Rod Miller had his gillnetter, Tri-umph, hauled out at Port Townsend Shipwrights Co-op this spring. Now it is back in the water and the shipwrights are running sea trials today. Martin Mills, managed the project installing 3 new engines, 355 horsepower Cummins engines that drive Hamilton jets. With the engines computerized, new wiring was mounted by Matt Henderson for the display on the dash. A portion of the vessel’s side had a new aluminum piece welded and replaced by Martin and Paul Van Dyke.
Tri-umph operates out of Bristol Bay in Naknek, Alaska, fishing for Sockeye Salmon. Rod is a second generation fisherman, who bought his first boat when he was just 19 years old. He has owned ten boats during his career since. Currently he operates Rocky B, Oogruk, and Tri-umph, fishing halibut, black cod, salmon, crab, and sometimes albacore; using gillnetters, longliners, pots, and jigs. He and his crew are very hands-on. He believes this to be a safety issue, emphasizing the importance of understanding how his boats work, in order to properly trouble shoot when necessary out at sea. They have handled some of the mechanical work along side the Shipwrights Co-op. Rod’s two sons also fish in Bristol Bay. His son Erin owns DoubleD’s vessel and Heath, a firefighter, fishes seasonally with Erin. We wish them all a great fishing season!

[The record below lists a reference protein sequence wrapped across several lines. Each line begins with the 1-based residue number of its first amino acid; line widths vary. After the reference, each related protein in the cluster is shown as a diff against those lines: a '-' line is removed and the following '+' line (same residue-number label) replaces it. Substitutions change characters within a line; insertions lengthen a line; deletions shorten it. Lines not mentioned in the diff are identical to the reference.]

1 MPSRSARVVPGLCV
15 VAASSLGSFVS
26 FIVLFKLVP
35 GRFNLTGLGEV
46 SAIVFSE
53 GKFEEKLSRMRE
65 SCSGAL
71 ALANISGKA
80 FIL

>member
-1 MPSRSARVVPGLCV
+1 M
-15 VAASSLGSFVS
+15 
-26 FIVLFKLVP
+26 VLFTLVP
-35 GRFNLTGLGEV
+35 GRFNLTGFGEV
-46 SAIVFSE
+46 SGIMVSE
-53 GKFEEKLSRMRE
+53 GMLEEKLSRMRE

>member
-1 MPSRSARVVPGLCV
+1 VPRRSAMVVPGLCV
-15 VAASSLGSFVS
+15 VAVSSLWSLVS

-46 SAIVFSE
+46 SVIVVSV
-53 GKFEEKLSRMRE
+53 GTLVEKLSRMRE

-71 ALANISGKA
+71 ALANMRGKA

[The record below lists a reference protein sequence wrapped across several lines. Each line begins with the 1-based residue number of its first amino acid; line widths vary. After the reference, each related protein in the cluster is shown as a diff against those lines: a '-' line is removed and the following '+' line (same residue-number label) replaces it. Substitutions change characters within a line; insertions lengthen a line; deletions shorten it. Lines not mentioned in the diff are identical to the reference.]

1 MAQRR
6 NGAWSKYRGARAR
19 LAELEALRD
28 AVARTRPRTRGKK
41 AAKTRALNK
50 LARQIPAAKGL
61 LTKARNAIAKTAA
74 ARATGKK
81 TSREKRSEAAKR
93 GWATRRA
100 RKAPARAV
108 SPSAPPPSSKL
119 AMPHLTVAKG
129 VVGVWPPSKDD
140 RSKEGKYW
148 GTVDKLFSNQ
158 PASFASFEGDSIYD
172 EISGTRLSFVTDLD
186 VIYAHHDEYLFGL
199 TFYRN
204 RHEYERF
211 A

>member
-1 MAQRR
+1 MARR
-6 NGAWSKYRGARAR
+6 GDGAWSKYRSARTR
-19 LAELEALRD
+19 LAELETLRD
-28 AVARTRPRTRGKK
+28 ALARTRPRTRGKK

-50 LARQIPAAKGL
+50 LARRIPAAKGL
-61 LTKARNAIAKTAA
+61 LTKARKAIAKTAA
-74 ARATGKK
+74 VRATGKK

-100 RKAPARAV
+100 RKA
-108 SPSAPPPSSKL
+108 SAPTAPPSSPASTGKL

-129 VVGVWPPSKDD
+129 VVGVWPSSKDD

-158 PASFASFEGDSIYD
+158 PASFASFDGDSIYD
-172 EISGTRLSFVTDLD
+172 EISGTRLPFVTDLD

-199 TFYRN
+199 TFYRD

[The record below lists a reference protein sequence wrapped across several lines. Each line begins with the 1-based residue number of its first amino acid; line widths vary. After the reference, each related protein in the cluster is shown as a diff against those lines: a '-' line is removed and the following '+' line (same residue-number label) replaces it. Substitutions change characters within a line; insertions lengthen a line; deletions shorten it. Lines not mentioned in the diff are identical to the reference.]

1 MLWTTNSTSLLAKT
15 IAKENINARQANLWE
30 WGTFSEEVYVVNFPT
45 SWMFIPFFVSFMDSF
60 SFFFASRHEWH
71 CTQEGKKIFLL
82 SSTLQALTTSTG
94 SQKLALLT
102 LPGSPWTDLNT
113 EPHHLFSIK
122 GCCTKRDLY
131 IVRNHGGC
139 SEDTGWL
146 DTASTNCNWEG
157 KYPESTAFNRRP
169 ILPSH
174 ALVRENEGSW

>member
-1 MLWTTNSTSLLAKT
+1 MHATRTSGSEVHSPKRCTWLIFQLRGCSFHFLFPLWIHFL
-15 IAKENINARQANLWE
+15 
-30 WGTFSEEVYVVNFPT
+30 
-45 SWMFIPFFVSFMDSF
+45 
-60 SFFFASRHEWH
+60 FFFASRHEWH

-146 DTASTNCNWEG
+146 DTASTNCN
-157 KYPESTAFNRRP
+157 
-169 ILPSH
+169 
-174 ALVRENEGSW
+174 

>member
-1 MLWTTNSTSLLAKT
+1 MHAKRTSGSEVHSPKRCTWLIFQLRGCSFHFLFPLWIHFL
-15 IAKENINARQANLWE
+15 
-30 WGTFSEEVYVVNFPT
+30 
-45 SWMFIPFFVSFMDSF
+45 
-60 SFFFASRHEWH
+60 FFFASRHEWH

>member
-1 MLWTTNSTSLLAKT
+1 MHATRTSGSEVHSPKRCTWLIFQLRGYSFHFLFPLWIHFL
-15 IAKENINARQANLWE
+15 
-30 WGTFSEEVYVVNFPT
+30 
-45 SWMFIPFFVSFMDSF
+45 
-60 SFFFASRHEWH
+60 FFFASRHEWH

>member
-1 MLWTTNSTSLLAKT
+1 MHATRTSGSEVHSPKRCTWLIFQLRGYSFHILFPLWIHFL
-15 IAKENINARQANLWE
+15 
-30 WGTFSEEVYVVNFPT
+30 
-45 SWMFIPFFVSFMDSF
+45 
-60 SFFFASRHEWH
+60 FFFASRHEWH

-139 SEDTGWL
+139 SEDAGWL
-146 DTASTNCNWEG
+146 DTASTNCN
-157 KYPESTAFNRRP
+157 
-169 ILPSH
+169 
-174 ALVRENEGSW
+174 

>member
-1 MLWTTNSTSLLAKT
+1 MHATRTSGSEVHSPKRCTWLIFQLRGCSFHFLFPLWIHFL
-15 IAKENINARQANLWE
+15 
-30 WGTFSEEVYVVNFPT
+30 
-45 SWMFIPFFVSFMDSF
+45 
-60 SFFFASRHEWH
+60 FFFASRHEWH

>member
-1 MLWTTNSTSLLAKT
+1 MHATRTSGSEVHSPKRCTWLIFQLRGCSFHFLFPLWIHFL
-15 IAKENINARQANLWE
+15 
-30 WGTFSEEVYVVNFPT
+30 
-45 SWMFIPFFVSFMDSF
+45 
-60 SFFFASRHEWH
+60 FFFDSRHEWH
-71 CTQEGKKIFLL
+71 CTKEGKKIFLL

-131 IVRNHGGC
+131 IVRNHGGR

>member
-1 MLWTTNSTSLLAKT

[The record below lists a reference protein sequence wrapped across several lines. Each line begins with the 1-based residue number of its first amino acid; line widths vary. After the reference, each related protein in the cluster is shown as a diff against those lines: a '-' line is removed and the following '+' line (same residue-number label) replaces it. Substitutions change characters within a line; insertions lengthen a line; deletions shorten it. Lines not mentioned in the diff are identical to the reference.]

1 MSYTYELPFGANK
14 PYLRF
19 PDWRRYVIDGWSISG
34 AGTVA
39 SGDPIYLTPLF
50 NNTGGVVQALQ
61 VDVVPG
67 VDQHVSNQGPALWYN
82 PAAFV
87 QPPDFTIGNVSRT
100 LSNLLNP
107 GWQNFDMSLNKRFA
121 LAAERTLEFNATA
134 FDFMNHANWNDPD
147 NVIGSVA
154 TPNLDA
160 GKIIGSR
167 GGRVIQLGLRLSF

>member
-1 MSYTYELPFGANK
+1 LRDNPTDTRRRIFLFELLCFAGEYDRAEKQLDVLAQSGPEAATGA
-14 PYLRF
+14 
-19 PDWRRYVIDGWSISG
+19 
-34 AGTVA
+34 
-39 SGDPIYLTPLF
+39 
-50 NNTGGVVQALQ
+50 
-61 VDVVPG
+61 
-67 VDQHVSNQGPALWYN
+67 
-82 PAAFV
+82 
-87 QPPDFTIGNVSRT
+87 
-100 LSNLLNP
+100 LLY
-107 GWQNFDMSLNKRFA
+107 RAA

This entry was posted on May 16, 2013 by debraswan. It was filed under Fishing Vessels, new work and was tagged with Alaska, boat construction, boat engine, boat repair, electrical, engine maintenance, Fishing Vessel, gillnetter, large vessel, mechanical, Metal work, Port Townsend Shipwright's Co-op, Rod Miller, shipwright, shipwrights, Sockey Salmon fishing, Tri-umph, welding.